Irish eyes rolling, not smiling, at Weis, Notre Dame's start

The Baltimore Sun

After three losses to open the season, Notre Dame coach Charlie Weis declared the Irish were starting over by going back to training camp.

But why stop there? If I'm Weis the time traveler, I go back to 1988, when the school went 12-0 under Lou Holtz, or to 1973 (11-0 under Ara Parseghian) or to 1924 (10-0 under Knute Rockne). While I'm at it, I win one for the Gipper and saddle up with the Four Horsemen.

But much as he might want to, Weis can't go back. He has an investment in the real world, a world of hurt.

That Weis and Notre Dame are 0-3 means critical mass has been reached for those of you who find the coach and the institution insufferable. You could die happy right now, though you're a little concerned you would be denied Last Rites.

But in a twisted way, you're falling into the school's trap of sentimentality. For a school that hasn't won a bowl game since 1993 or a national championship since 1988, why is it so shocking that the football team is having such a bad year?

To be shocked is to allow for the possibility of the converse, which would be a Notre Dame national championship someday soon. Given the past 19 years of Irish football, that's about as likely to happen as a leprechaun giving away his gold.

College football is better when Notre Dame is good. That's one of life's truths. When the Irish are having a nice season, it spruces up the Top 25 and makes Bowl Championship Series arguments that much more compelling.

Notre Dame isn't as consistently good as it used to be, but the fervor among its fans - and the depth of antagonism from critics toward Weis and the school - shows the Irish are still a huge part of the conversation.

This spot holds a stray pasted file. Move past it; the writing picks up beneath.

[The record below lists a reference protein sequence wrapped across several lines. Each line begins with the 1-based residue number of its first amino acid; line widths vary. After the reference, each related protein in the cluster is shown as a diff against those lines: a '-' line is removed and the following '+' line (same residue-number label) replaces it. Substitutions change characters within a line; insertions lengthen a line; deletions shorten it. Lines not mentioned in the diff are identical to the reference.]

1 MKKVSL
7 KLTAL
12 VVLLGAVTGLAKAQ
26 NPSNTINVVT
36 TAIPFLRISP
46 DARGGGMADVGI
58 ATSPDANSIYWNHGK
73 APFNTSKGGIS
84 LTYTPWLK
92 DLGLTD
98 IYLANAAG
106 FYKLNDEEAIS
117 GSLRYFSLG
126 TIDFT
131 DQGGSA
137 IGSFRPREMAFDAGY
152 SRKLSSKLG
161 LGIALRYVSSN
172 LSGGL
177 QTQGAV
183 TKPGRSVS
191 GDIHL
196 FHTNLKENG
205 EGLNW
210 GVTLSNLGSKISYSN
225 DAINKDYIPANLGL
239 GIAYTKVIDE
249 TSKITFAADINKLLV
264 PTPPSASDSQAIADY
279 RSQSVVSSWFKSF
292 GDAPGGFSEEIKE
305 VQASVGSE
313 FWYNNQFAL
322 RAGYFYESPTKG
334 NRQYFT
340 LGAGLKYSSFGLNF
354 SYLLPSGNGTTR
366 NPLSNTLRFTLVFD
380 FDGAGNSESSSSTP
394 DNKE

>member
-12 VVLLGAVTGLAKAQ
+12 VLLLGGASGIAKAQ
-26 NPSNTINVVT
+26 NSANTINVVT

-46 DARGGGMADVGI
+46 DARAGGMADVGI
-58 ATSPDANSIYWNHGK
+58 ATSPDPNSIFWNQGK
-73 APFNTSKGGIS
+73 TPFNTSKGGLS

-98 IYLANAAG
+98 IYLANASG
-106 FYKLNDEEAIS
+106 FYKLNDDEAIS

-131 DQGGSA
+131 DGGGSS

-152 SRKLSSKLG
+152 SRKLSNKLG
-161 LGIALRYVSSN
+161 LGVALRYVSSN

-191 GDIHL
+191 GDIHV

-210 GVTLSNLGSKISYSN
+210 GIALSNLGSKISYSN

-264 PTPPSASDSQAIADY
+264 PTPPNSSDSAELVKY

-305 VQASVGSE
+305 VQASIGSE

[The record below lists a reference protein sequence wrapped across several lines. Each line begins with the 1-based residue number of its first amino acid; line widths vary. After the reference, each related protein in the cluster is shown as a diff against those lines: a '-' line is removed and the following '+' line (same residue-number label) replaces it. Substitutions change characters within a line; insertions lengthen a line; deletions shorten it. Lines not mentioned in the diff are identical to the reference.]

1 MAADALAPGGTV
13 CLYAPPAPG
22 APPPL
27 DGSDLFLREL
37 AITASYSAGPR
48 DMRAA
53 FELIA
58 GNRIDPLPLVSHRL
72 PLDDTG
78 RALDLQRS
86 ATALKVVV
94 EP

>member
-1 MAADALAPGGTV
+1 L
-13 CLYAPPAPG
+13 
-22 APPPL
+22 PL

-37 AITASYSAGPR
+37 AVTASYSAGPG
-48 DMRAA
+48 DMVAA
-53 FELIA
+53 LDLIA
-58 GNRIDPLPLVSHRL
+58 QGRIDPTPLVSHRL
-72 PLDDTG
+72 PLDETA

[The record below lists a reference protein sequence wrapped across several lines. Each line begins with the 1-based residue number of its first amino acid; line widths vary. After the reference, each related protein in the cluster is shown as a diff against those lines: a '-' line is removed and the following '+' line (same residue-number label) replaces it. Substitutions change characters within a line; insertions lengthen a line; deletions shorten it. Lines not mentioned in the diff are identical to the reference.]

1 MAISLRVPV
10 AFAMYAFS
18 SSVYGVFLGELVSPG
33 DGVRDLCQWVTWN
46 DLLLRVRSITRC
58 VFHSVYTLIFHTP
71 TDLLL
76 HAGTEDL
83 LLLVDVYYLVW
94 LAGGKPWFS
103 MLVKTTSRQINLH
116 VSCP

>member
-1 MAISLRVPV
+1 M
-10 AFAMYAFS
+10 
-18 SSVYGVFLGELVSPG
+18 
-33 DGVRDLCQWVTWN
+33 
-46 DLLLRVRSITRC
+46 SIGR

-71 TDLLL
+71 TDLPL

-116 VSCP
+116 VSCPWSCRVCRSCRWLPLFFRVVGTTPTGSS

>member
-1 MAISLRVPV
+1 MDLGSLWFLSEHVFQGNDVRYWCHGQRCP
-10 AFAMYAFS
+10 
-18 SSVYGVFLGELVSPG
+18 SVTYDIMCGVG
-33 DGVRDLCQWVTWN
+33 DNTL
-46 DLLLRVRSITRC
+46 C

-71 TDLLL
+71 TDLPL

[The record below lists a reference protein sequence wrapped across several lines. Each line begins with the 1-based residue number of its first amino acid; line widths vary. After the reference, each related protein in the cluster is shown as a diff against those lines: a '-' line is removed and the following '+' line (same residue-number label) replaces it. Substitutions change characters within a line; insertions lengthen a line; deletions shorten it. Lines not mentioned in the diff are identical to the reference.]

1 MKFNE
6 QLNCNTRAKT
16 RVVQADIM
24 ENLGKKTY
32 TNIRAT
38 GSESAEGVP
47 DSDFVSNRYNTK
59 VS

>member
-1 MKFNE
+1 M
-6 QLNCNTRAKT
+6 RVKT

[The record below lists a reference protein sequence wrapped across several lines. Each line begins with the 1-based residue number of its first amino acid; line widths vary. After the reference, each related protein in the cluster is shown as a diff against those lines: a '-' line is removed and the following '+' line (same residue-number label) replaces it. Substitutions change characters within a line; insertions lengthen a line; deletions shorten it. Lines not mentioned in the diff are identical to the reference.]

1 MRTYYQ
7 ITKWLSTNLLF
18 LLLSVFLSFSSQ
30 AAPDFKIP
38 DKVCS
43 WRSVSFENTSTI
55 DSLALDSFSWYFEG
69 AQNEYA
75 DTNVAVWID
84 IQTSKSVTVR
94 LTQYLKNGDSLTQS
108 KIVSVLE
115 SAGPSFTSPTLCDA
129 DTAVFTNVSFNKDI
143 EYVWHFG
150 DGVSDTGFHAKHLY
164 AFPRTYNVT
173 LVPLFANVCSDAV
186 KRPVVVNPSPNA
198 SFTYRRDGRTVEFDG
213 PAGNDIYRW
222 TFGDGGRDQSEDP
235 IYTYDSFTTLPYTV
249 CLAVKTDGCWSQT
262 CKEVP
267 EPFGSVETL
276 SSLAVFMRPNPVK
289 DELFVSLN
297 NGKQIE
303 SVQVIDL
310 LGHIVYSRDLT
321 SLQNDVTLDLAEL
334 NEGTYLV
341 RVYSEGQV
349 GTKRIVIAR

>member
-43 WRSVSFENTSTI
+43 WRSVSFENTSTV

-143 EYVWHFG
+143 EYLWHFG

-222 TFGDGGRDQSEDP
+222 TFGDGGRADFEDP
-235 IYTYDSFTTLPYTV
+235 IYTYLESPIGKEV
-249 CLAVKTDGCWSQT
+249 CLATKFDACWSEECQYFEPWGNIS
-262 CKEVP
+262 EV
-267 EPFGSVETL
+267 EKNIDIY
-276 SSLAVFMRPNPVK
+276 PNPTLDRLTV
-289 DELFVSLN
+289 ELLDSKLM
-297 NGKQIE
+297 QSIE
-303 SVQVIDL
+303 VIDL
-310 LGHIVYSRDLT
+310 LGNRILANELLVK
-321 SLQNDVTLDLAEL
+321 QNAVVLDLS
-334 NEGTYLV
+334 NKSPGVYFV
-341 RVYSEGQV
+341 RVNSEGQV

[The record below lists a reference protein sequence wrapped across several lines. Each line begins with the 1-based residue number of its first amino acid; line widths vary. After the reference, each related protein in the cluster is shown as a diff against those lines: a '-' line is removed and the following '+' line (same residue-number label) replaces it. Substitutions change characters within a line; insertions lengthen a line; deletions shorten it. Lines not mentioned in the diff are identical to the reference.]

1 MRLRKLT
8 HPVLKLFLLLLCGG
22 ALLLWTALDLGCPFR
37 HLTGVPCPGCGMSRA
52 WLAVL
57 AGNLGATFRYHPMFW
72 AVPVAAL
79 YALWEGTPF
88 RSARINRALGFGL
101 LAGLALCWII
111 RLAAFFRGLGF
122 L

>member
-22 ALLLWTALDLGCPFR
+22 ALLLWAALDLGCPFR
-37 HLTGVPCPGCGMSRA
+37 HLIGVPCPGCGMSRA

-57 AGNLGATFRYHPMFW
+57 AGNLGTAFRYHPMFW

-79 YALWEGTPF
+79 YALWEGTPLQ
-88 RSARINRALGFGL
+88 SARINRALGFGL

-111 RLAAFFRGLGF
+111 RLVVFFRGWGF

Why? Because nobody does history better than Notre Dame.

So, even though there are two decades of evidence that show times have changed, there are seven that say it's 1947 and Frank Leahy still is roaming the sideline.

Irish fans always keep a light on for the possibility that happy days will return home. In the meantime, those fans are being treated for post-concussion syndrome after three games in which the offense has not scored a touchdown.

There are more than a few people who are tickled that Weis is struggling. The description of him you hear most is "arrogant."

What is it about Weis that makes people roll their eyes? That he thinks so highly of himself? That Coach Guru didn't even start on his high school football team? That he believes he's Bill Parcells or Bill Belichick II?

Perhaps it's bits of all those things. But a coach can get away with almost anything, if he wins.

If he doesn't, he gets a tidal wave of criticism, which is what Weis is getting in landlocked South Bend.

People are rolling their eyes now because he's not winning games with the kind of frequency Notre Dame fans expect, even if the frequency is unrealistic. Tyrone Willingham - remember him? - is 2-1 with Washington, which doesn't mean much other than he doesn't look so bad now, does he, Irish fans?

Even Weis, who always seems to be above it all, apparently realizes this is not the time for airs. After the recent embarrassment at Michigan, he made it clear he would not leave a news conference until he had answered every question from reporters. One imagined Caesar playing checkers with his subjects.

The Demetrius Jones mess hasn't helped. Jones was the starting quarterback for the opener against Georgia Tech, then lost his job to freshman Jimmy Clausen. Now, Jones is enrolled at Northern Illinois. There is, of course, the standard who-said-what-to-whom-and-when debate.

The best thing to do in these situations is to move on. Everybody's right and everybody's wrong. There never will be agreement on what happened with Jones. Weis probably had it in his mind that he was going to go with Clausen quickly if the Irish faltered at the start. There's a decent possibility he saw an awful season coming. Well, here it is.

The Irish will be good again, just not as good as the faithful want them to be. The days of a consistently dominant Notre Dame are over. Recruiting has changed. TV has changed. Great high school players know they will be seen wherever they play college ball.

The Irish are 10 1/2 -point underdogs to Michigan State in South Bend today. There's a chance they could lose their first eight games.

The gap between reality and fantasy at Notre Dame has been huge for a long time. For self-preservation purposes, this might be a good time for fans to fire up their imagination a little bit more.

Rick Morrissey writes for the Chicago Tribune.

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